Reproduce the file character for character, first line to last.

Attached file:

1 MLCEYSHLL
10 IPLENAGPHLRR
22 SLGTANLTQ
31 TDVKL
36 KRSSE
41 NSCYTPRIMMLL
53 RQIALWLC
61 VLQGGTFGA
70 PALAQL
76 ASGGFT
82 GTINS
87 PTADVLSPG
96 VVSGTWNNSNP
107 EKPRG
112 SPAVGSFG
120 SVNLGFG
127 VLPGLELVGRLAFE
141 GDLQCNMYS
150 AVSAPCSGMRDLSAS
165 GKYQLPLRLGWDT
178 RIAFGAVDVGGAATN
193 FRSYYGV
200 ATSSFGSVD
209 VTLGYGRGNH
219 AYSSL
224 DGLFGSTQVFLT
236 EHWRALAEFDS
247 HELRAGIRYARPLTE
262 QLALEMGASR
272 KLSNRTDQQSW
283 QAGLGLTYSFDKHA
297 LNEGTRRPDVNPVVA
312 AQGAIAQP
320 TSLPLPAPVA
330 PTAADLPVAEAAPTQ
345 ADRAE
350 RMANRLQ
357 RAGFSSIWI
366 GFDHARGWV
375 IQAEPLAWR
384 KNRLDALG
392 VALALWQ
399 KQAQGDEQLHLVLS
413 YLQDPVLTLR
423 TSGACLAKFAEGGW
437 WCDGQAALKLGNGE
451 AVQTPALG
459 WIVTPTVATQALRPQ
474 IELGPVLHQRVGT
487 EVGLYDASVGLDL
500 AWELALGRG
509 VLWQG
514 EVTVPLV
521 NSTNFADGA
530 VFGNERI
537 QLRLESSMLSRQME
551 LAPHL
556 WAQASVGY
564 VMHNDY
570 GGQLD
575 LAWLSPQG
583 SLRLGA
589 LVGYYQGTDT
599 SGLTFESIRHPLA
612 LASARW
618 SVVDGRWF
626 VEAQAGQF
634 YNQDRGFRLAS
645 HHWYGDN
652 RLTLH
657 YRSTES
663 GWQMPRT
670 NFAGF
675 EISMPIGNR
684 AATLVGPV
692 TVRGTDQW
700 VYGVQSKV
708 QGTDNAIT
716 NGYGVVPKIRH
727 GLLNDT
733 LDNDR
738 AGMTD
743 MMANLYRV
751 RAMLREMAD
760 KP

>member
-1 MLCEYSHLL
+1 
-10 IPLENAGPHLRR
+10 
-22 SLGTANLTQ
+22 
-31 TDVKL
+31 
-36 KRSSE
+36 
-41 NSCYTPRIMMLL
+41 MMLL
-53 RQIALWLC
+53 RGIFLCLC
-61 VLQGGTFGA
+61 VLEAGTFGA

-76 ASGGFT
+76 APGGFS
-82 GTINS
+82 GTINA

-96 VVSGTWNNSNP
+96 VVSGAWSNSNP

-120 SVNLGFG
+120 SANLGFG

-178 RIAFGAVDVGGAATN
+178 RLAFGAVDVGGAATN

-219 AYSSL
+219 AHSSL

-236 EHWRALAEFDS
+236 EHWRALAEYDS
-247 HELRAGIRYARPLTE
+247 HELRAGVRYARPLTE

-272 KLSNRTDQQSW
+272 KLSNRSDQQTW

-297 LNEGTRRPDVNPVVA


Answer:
1 MLCEYSHLL
10 IPLENAGPHLRR
22 SLGTANLTQ
31 TDVKL
36 KRSSE
41 NSCYTPRIMMLL
53 RQIALWLC
61 VLQGGTFGA
70 PALAQL
76 ASGGFT
82 GTINS
87 PTADVLSPG
96 VVSGTWNNSNP
107 EKPRG
112 SPAVGSFG
120 SVNLGFG
127 VLPGLELVGRLAFE
141 GDLQCNMYS
150 AVSAPCSGMRDLSAS
165 GKYQLPLRLGWDT
178 RIAFGAVDVGGAATN
193 FRSYYGV
200 ATSSFGSVD
209 VTLGYGRGNH
219 AYSSL
224 DGLFGSTQVFLT
236 EHWRALAEFDS
247 HELRAGIRYARPLTE
262 QLALEMGASR
272 KLSNRTDQQSW
283 QAGLGLTYSFDKHA
297 LNEGTRRPDVNPVVA
312 AQGAIAQP
320 TSLPLPAPVA
330 PTAADLPVAEAAPTQ
345 ADRAE
350 RMANRLQ
357 RAGFSSIWI
366 GFDHARGWV
375 IQAEPLAWR
384 KNRLDALG
392 VALALWQ
399 KQAQGDEQLHLVLS
413 YLQDPVLTLR
423 TSGACLAKFAEGGW
437 WCDGQAALKLGNGE
451 AVQTPALG
459 WIVTPTVATQALRPQ
474 IELGPVLHQRVGT
487 EVGLYDASVGLDL
500 AWELALGRG
509 VLWQG
514 EVTVPLV
521 NSTNFADGA
530 VFGNERI
537 QLRLESSMLSRQME
551 LAPHL
556 WAQASVGY
564 VMHNDY
570 GGQLD
575 LAWLSPQG
583 SLRLGA
589 LVGYYQGTDT
599 SGLTFESIRHPLA
612 LASARW
618 SVVDGRWF
626 VEAQAGQF
634 YNQDRGFRLAS
645 HHWYGDN
652 RLTLH
657 YRSTES
663 GWQMPRT
670 NFAGF
675 EISMPIGNR
684 AATLVGPV
692 TVRGTDQW
700 VYGVQSKV
708 QGTDNAIT
716 NGYGVVPKIRH
727 GLLNDT
733 LDNDR
738 AGMTD
743 MMANLYRV
751 RAMLREMAD
760 KP

>member
-1 MLCEYSHLL
+1 
-10 IPLENAGPHLRR
+10 
-22 SLGTANLTQ
+22 
-31 TDVKL
+31 
-36 KRSSE
+36 
-41 NSCYTPRIMMLL
+41 MMLL
-53 RQIALWLC
+53 RGIFLCLC
-61 VLQGGTFGA
+61 VLEAGTFGA

-76 ASGGFT
+76 APGGFS
-82 GTINS
+82 GTINA

-96 VVSGTWNNSNP
+96 VVSGAWSNSNP

-120 SVNLGFG
+120 SANLGFG

-178 RIAFGAVDVGGAATN
+178 RLAFGAVDVGGAATN

-219 AYSSL
+219 AHSSL

-236 EHWRALAEFDS
+236 EHWRALAEYDS
-247 HELRAGIRYARPLTE
+247 HELRAGVRYARPLTE

-272 KLSNRTDQQSW
+272 KLSNRSDQQTW

-297 LNEGTRRPDVNPVVA